2.9 – Bonds

For the servants of Camelot, early mornings were a busy affair. They needed to be up long before their noble masters, doing chores, running errands and taking care of everything that needed to be taken care of in order to keep a castle of this size up and running.

The castle had a small army of cooks and kitchen staff to provide everyone with breakfast, lunch and dinner. For a maidservant, knowing how to cook well was not a requirement.
In theory. In practice, Sarah had risen to be the best chef in the entire castle.

Guinevere knew why. She had heard the stories. As a child, Morgana had been an incredibly picky eater, often sending back the meals that were provided by the kitchens and flat-out refusing to eat if she didn’t get anything else. And her tastes kept changing. After the Princess had thrown out a pot roast that had taken seven hours to prepare, the regular cook finally threw a tantrum and went on strike. He would no longer make her anything. Not a single loaf of bread. Not even a royal threat of beheading changed his mind.

And so, Sarah had been forced to take over Morgana’s dinner preparations. It turned out to be the greatest challenge in her entire career. The maidservant had tried everything she could think of, every recipe, every dish, determined to make her stubborn, toddling, tantrum-throwing mistress at least eat something.

Years later, Sarah was still reaping the benefits of that decision. Her dishes were without equal.

Compared to that, Guinevere’s cooking skills were worse than inadequate. The red-haired girl looked down on the lump of dough in front of her with a disheartened frown. Despite her best efforts, it did not even look edible, let alone like something that would actually taste good. She let out a defeated sigh.

Perhaps it was hopeless.

At that moment, Guinevere could hear Sarah’s voice ringing out from behind her.
“All right, that’s enough. What is going on with you?”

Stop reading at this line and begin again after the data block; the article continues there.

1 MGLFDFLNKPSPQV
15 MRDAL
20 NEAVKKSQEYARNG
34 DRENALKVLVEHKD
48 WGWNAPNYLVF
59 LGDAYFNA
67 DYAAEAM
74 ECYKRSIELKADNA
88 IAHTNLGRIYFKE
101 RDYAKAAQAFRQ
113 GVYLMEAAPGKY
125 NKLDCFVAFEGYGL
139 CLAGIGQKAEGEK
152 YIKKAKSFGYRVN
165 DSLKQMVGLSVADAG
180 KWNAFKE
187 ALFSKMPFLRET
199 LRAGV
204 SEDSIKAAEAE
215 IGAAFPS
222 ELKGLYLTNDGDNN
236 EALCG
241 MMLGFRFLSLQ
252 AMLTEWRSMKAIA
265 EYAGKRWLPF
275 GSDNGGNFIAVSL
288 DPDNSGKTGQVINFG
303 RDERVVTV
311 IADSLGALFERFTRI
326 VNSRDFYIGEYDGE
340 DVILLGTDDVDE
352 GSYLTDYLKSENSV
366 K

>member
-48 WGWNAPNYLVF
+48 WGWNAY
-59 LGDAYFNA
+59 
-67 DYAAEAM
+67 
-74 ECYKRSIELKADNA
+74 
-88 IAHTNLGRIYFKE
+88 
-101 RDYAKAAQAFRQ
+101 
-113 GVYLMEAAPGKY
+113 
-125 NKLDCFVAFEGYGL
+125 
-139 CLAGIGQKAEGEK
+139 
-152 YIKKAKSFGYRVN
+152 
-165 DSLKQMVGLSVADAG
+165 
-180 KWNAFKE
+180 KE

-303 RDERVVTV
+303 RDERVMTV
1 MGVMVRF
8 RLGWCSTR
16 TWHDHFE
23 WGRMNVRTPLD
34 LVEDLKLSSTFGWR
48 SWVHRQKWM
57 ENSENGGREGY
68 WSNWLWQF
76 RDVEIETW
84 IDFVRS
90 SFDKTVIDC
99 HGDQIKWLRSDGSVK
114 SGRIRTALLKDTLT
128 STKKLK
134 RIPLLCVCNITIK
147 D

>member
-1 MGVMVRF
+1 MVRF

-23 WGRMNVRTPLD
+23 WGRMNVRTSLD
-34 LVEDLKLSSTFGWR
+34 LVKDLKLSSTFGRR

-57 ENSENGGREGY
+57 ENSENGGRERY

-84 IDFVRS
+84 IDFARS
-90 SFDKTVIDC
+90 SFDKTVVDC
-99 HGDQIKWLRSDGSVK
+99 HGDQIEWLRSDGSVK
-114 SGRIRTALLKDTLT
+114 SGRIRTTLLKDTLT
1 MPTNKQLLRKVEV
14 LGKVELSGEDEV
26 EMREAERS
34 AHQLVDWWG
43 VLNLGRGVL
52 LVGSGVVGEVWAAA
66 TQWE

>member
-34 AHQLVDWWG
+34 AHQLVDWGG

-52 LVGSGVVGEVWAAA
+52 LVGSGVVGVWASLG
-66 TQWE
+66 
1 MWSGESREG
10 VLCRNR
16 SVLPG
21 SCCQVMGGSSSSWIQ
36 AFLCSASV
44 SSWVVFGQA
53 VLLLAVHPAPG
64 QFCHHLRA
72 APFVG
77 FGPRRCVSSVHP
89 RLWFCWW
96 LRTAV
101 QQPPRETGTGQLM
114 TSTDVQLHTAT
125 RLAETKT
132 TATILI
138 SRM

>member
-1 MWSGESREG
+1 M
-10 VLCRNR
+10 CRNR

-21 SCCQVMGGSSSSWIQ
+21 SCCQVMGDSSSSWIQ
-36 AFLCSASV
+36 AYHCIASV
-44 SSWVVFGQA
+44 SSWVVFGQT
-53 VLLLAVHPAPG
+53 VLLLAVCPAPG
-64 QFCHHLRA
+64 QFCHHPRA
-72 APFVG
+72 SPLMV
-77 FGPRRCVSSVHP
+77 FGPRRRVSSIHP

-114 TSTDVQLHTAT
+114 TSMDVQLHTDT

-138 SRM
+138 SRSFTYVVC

Guinevere turned around to see Sarah, standing not five feet away from her and staring right at her with that smirking, inquisitive gaze of hers. The red-haired servant quickly broke eye contact and cast her eyes towards the ground.
“N-nothing, miss.”
“Oh no, you don’t. You’ve been quiet enough to give a professional mute a run for his money. I know a distracted mind when I see one. Come on, then. Out with it.”

Guinevere cringed. Caught red-handed. The young servant hesitated. Would it be too forward to ask? What if it bothered her? She didn’t want to be a burden. But it wasn’t like Sarah was going to let this go, anyway… perhaps it would be all right? Guinevere gulped, deciding to take a chance.
“Oh, I, um… actually, I was wondering if I could ask for a favour, miss. Would that be all right?”
Sarah raised a single eyebrow.
“That depends entirely on the favour.”
“Oh. Right. Of course. Well, I wanted to learn some new recipes and, um, I was wondering if you could teach me. How to make them, I mean. You’re the most skilled chef in the whole castle.”
“Very true! And I do enjoy flattery,” Sarah winked at her. “Very well, it can’t hurt to teach you a few things. What do you want to make?”

A soft blush spread across Guinvere’s cheeks.
“Honey pie.”

And Sarah immediately knew.
“Hmm?” the maidservant replied, her lips pulling into a mischievous smirk. “And why would you want to learn that one, specifically?”
“Oh, well… it seemed like a good idea- I mean, like a good dish to know.”
“Riiiiight. And it has nothing to do with a certain someone liking the taste of honey, of course. Not in the slightest.”

“No!” Guinevere protested, the blush on her cheeks getting worse. “I just- Gaius said that it’s a good food for treating sore throats and illnesses, and I just- I thought-”

She turned around, unable to hide her embarrassment anymore. But Guinevere didn’t have to look at Sarah to imagine the look on the woman’s face. And her imagination was spot-on. In a teasing voice, the maidservant answered her apprentice.
“All right, Gwen. I’ll teach you how to make it. For the physician, of course.”
“Y…yes. Thank you, miss Sarah.”
“And quit it with the “miss” thing. I know I’m a knockout, but I’m not that young anymore.”
“Yes, mi-Sarah.”


While Sarah enjoyed teasing her apprentice, her ribbing ended there. She knew when to let things rest. Besides, they now had other things to focus on. When it came to cooking, the maidservant was incredibly passionate. Skilled, too. Sarah swiftly began to instruct Guinevere, giving pointers and working alongside her so the girl could learn from example.